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Mission Collegiate joins Parade of Oranges tradition

When two students at Mission Collegiate High School suggested constructing a float for the Texas Citrus Fiesta Parade of Oranges, Principal Orlando Farias hesitated.

Everyone had just returned from winter break, the deadline to enter the event – Jan. 20 – was drawing near, and they had less than a month to put a float together. And they weren’t talking about constructing just any old float. The school is the only newcomer this year to the products division of the annual Parade of Oranges, held at the end of the Texas Citrus Fiesta. To qualify, the float must be covered in products grown specifically in the Rio Grande Valley.

20150130 TCF Parade-of-Oranges 2511“I was looking at the timeframe and thinking we may not be able to make it,” Farias said. “But we put students first.”

This year’s parade is slated for Saturday, Jan. 31, at 3 p.m. It will run north to south on Conway, starting at Farm-to-Market Road 495 and ending on Fourth Street.

When he started discussing the idea with employees on campus, they all encouraged it. The school’s art teachers drew up a sketch of what the float should look like, working with this year’s “Old Time Rock & Roll” theme.

Art teacher Lourdes Acuña is the one who first sketched the outline of the float and handed it to Farias, telling him, “This is your job, do good.” She said her boss works just as hard as the staff and that has created a dedicated workforce. The school’s based in portables on Mission High’s campus this year, but when their building is finished, Mission Collegiate with be “revolutionary,” Acuña promised.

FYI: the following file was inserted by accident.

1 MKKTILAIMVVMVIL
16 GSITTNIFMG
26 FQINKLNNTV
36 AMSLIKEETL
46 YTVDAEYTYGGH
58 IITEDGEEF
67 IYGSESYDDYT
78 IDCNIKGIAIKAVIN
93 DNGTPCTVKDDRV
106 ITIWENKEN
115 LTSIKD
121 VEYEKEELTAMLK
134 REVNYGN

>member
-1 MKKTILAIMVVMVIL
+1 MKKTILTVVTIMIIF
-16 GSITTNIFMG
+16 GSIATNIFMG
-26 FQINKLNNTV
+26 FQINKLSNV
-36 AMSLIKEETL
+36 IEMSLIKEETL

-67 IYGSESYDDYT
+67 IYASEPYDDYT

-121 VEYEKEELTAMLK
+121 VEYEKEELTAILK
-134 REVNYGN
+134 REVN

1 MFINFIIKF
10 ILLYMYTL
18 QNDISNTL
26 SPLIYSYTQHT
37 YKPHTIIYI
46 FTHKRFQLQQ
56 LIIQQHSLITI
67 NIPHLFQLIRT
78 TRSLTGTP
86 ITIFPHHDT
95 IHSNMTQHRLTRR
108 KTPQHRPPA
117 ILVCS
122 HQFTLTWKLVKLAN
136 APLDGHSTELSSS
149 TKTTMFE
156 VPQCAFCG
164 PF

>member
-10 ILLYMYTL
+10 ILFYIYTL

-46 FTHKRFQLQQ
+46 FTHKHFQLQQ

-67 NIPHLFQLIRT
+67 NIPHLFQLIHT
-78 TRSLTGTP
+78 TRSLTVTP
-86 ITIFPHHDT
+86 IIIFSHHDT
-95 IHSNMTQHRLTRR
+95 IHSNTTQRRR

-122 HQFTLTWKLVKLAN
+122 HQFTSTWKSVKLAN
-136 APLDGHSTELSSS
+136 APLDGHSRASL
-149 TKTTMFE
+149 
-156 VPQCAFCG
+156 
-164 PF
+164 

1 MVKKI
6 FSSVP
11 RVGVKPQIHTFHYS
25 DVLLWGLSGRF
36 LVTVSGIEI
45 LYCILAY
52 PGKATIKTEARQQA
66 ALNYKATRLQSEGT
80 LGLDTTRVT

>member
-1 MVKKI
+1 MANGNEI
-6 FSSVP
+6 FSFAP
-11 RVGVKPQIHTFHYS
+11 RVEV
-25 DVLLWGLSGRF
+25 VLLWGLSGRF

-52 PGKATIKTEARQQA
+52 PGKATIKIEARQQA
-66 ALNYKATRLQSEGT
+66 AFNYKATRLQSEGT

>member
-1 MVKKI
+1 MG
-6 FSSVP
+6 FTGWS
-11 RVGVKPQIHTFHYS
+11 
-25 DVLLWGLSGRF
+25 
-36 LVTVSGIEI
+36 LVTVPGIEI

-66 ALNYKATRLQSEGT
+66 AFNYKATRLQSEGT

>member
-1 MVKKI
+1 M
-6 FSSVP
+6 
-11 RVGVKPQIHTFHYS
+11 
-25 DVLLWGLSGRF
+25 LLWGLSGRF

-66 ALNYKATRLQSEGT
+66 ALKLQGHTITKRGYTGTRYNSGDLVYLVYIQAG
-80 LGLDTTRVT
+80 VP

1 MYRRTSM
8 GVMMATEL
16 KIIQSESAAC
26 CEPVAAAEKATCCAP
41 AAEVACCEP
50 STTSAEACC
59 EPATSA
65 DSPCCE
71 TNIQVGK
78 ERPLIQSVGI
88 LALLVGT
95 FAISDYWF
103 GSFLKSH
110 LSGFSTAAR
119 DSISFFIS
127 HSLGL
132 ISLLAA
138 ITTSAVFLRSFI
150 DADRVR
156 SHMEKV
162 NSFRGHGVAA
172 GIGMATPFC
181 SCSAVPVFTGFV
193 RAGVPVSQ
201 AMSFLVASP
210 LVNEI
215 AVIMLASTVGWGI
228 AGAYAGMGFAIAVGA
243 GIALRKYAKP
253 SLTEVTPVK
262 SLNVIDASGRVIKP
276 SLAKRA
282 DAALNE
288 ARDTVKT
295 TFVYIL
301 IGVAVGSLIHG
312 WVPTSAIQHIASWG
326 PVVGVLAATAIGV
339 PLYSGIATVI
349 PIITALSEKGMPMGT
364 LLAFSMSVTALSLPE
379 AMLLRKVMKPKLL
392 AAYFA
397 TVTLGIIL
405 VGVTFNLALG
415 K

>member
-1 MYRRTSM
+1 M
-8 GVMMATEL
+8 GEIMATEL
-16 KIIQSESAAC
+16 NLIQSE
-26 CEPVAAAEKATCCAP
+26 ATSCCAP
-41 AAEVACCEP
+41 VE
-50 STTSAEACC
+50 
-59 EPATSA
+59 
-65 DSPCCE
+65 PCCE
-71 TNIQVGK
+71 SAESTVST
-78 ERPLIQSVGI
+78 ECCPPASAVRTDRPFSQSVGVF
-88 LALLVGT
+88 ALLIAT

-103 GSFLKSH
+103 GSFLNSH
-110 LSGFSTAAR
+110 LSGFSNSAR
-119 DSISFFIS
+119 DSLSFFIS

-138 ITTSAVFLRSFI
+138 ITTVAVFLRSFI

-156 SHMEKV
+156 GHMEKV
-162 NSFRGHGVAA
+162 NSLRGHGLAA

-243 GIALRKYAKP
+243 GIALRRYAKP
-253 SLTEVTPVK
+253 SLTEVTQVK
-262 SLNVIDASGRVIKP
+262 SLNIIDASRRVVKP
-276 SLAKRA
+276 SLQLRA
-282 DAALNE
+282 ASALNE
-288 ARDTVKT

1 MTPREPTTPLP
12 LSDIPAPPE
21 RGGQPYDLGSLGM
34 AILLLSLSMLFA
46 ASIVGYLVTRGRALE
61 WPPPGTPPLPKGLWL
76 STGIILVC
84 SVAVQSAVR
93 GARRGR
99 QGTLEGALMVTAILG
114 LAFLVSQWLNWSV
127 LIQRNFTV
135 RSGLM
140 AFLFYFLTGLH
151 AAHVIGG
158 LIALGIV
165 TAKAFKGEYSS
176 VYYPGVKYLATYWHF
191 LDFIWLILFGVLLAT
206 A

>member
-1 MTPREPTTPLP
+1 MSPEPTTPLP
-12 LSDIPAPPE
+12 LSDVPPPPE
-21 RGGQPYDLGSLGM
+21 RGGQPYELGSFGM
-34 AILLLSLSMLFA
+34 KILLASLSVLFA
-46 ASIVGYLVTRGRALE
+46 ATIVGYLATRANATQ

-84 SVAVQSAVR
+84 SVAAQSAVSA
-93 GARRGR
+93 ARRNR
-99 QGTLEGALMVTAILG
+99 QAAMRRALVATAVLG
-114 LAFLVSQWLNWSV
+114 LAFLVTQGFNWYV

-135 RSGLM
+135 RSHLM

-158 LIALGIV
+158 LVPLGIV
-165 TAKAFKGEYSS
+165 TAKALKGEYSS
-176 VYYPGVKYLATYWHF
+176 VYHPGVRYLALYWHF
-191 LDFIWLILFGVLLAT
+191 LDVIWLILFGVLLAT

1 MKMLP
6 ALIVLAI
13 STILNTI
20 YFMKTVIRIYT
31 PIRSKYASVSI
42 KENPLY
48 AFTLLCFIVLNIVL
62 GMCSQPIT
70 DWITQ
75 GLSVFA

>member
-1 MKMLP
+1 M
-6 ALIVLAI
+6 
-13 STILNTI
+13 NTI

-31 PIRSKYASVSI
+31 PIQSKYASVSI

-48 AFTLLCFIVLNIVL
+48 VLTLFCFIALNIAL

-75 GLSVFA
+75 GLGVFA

“We have a lot of energy and unity,” Acuña said. “I do the extra work because I love my job.”

Farias volunteered his own trailer and has been prepping it at night for the parade, installing pallets anchored to the bottom of the trailer and creating two levels. The top level will be covered to look like piano keys and the bottom level will be outfitted with benches to seat each of the school’s class presidents. The husband of one of the school’s teachers volunteered to make the benches.

In fact, the entire project has been a labor of love for all involved, with students taking time during their lunch break to paint branches shaped into the words “Mission Collegiate” and gather leaves from the school’s small garden for the background.

The signs will be posted down the middle of the trailer, between the benches.

But the pièce de résistance is a wooden jukebox, detailed with onion seeds, corn, lemon leaves and soon to be covered in grapefruit slices. Wednesday, Farias said he planned to bring his trailer to the school Thursday, so everyone could start putting the float together. The fruit can’t be added until Friday, he said, so it will still be fresh. Paramount Citrus donated the grapefruit.

“I’ve never seen anything like this in my life,” Acuña said as she displayed bags of onion seeds in different colors and pointed out the detail on the jukebox.

The school will be competing with the likes of Our Lady of Guadalupe Church, which took first place in the division last year, and Split Rails RV Park, which took second place last year and first the year before, as well as Mission Nursing and Rehab. Farias said his goal is to beat Father Roy Snipes over at the church.

And next time, Farias said, they’ll start planning in August or September.

“It’s a good experience. It’s a learning experience,” Farias said. “Maybe we make it a tradition, and we’re just going to raise the bar every year.”

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